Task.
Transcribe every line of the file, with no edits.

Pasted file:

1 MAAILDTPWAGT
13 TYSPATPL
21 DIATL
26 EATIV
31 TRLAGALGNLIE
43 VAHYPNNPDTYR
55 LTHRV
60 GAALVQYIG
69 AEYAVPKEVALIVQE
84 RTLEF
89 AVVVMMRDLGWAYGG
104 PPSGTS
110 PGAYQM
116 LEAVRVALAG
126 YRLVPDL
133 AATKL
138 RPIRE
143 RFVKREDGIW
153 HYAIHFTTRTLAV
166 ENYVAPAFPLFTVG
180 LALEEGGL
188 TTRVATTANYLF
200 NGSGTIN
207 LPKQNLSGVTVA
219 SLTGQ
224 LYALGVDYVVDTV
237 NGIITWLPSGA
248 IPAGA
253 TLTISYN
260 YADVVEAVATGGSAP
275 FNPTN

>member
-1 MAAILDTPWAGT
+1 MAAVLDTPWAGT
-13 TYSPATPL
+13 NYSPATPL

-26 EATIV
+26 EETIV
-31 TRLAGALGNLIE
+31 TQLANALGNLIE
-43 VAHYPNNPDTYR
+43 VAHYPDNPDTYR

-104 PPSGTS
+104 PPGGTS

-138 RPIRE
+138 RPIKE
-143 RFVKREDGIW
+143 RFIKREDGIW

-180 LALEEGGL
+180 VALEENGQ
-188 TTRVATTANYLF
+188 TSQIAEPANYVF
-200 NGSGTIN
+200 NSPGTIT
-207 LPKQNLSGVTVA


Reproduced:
1 MAAILDTPWAGT
13 TYSPATPL
21 DIATL
26 EATIV
31 TRLAGALGNLIE
43 VAHYPNNPDTYR
55 LTHRV
60 GAALVQYIG
69 AEYAVPKEVALIVQE
84 RTLEF
89 AVVVMMRDLGWAYGG
104 PPSGTS
110 PGAYQM
116 LEAVRVALAG
126 YRLVPDL
133 AATKL
138 RPIRE
143 RFVKREDGIW
153 HYAIHFTTRTLAV
166 ENYVAPAFPLFTVG
180 LALEEGGL
188 TTRVATTANYLF
200 NGSGTIN
207 LPKQNLSGVTVA
219 SLTGQ
224 LYALGVDYVVDTV
237 NGIITWLPSGA
248 IPAGA
253 TLTISYN
260 YADVVEAVATGGSAP
275 FNPTN

>member
-1 MAAILDTPWAGT
+1 MAAVLDTPWAGT
-13 TYSPATPL
+13 NYSPATPL

-26 EATIV
+26 EETIV
-31 TRLAGALGNLIE
+31 TQLANALGNLIE
-43 VAHYPNNPDTYR
+43 VAHYPDNPDTYR

-104 PPSGTS
+104 PPGGTS

-138 RPIRE
+138 RPIKE
-143 RFVKREDGIW
+143 RFIKREDGIW

-180 LALEEGGL
+180 VALEENGQ
-188 TTRVATTANYLF
+188 TSQIAEPANYVF
-200 NGSGTIN
+200 NSPGTIT
-207 LPKQNLSGVTVA